Jun-2014 Ethnographies of the Opportunities and Risks of Neoliberalisation
Dec-2018 The Legal Cultures of the Subsoil: The Judicialization of Environmental Politics in Central America
The Legal Cultures of the Subsoil: The Judicialization of Environmental Politics in Central America is an ESRC-funded anthropological project that explores legal and quasi-legal actions in the context of natural resource governance. Controversies over the fate of non-renewable natural resources have increasingly taken the shape of the jural. This project pursues research on the legal repertoires at work in disputes over subsoil resources (specifically minerals), seeking to achieve an understanding of the different moralities that pervade these repertoires. The project focuses on four Central American countries (El Salvador, Guatemala, Honduras and Nicaragua) that have been understudied when it comes to non-renewable resources and that share ecological conditions as well as a similar political history, including relatively recent processes of democratization. It also includes research at global sites (Washington, DC, Geneva and London) where key actors involved in legal actions relating to environmental politics are based.
Mar-2018 La reedición del conflicto: la política electoral en El Salvador de la posguerra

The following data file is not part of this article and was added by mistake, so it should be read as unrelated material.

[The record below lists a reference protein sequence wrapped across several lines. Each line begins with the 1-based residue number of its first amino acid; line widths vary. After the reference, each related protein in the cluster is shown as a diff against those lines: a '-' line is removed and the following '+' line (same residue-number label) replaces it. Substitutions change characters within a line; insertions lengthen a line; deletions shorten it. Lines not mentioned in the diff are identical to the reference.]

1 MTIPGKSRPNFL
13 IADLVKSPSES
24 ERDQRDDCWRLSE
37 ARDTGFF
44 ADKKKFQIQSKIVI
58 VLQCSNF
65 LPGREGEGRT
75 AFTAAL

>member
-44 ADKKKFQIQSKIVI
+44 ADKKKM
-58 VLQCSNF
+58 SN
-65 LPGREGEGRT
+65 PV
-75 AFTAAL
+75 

Este artículo argumenta que, en El Salvador de la posguerra, amplios sectores de la población han incorporado distintas formas de violencia en sus imaginarios de la democracia, así como en su subjetividad y practices políticas. A partir de la investigación etnográfica realizada en el contexto de las elecciones presidenciales de 2009 y 2014 en el departamento de La Paz, el artículo demuestra que las disputas electorales de la posguerra entre los principales partidos políticos de El Salvador constituyen en cierto modo una reedición de conflictos aún no resueltos que tienen su origen en la guerra de la década de los ochenta. Con la victoria del FMLN en 2009 y el acceso de este partido al gobierno, el enfrentamiento entre los partidos continuó, pero concentrándose en el orden simbólico y discursivo y requiriendo una actualización acorde a las nuevas circunstancias.